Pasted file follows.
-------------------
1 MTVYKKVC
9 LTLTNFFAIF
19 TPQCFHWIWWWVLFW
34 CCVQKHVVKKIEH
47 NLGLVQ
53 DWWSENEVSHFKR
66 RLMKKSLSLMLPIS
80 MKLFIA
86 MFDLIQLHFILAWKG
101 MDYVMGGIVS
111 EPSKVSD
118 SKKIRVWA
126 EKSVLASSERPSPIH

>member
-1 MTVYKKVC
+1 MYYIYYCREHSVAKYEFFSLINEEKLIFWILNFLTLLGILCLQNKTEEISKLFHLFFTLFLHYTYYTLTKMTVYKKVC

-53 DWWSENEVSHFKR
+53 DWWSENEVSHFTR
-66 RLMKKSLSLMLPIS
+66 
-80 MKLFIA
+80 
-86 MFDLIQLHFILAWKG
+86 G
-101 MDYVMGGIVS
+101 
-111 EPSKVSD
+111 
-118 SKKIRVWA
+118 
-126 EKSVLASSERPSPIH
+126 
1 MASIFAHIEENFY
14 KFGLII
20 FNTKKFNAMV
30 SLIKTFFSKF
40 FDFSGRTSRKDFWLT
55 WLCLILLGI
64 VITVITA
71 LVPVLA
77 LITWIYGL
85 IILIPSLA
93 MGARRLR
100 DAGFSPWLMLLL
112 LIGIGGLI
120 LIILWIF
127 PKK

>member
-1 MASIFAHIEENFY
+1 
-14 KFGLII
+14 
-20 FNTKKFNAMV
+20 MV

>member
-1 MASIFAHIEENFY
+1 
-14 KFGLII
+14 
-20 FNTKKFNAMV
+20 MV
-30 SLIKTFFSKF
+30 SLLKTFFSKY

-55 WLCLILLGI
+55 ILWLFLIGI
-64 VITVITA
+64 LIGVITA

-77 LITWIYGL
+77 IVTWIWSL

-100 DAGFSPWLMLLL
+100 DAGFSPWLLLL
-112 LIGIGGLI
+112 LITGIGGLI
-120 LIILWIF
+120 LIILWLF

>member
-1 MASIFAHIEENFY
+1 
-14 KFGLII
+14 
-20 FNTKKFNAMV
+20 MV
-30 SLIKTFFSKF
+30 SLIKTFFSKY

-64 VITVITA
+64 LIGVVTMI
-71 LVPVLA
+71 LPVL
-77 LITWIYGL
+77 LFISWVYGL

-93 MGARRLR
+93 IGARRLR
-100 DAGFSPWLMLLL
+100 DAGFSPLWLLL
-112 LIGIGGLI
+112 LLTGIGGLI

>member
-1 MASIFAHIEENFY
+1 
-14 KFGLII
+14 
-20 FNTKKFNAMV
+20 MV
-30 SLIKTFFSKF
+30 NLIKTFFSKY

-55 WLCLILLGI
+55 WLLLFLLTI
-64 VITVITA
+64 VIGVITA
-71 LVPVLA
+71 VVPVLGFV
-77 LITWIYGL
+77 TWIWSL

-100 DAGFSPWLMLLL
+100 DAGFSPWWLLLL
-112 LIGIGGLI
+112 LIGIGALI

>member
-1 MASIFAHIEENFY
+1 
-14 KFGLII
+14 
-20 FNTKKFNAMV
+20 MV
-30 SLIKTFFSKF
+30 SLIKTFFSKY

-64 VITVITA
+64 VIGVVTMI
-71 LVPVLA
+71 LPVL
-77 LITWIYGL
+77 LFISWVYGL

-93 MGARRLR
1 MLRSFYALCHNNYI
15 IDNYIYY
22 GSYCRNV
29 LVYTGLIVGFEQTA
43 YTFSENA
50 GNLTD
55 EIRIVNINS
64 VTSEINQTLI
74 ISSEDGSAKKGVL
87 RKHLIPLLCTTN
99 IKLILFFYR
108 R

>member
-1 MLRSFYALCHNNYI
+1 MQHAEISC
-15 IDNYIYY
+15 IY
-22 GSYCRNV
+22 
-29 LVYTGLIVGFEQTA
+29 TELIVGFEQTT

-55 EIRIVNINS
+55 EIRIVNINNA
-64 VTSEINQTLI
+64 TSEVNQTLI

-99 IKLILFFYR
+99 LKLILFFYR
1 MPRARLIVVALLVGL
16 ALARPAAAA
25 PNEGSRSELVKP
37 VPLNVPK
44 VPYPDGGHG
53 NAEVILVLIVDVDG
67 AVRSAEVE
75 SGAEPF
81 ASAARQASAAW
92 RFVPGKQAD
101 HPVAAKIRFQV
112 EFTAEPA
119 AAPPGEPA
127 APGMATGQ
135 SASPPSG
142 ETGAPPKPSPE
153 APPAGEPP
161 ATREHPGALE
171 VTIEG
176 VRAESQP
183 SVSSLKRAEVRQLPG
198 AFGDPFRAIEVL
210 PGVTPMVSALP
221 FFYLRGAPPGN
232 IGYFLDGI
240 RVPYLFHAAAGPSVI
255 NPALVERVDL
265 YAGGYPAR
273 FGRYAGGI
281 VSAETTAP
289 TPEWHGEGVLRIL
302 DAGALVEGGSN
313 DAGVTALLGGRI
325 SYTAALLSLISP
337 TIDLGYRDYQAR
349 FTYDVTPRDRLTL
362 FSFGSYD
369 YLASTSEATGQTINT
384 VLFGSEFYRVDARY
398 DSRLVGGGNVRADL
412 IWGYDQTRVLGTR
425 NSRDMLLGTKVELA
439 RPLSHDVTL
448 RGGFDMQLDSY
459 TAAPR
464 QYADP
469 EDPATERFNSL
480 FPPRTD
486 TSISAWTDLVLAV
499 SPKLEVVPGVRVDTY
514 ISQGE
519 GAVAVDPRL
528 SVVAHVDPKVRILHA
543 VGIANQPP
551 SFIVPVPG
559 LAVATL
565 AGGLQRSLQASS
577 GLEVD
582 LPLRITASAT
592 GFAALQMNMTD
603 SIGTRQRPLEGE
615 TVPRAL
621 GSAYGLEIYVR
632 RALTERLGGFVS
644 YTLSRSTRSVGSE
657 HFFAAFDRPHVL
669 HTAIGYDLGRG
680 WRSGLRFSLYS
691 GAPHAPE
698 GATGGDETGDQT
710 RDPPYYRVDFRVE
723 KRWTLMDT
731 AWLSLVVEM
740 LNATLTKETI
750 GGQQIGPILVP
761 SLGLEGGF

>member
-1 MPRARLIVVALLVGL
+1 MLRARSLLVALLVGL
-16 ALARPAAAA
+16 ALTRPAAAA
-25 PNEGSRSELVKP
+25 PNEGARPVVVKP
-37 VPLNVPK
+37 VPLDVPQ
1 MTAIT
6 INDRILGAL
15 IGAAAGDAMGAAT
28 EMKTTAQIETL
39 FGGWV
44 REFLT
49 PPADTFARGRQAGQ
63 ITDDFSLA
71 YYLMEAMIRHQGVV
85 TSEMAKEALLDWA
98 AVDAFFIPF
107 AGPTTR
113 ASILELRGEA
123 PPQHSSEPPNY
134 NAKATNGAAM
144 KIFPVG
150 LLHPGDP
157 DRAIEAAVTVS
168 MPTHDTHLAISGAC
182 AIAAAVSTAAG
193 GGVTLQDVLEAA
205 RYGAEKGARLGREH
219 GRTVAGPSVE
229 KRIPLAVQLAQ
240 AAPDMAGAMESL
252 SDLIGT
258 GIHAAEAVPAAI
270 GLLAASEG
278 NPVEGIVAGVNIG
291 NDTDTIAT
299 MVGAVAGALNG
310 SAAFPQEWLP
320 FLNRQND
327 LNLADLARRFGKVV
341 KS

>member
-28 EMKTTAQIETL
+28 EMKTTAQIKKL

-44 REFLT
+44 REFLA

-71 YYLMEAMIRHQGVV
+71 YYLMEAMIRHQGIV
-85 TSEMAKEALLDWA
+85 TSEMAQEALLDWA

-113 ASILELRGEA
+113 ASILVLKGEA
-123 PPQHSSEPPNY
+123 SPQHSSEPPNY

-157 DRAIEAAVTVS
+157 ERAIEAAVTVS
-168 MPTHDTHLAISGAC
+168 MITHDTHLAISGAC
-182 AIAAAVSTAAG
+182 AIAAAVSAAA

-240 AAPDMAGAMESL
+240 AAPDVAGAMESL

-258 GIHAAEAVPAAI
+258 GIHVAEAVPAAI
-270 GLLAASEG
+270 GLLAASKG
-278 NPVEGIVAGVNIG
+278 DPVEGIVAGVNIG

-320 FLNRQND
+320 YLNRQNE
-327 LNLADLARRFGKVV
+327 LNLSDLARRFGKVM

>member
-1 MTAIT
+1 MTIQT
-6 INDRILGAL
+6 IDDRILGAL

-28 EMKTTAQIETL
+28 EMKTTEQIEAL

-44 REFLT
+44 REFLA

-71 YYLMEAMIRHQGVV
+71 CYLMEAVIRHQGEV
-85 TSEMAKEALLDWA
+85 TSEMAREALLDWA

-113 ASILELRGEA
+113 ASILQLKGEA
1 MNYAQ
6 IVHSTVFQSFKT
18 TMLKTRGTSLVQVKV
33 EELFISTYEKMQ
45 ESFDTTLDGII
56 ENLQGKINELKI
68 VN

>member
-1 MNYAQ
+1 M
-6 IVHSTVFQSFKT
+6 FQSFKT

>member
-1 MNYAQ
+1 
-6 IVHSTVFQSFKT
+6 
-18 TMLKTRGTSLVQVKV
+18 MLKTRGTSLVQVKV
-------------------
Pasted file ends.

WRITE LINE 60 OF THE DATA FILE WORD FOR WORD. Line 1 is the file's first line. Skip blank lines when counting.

-20 FNTKKFNAMV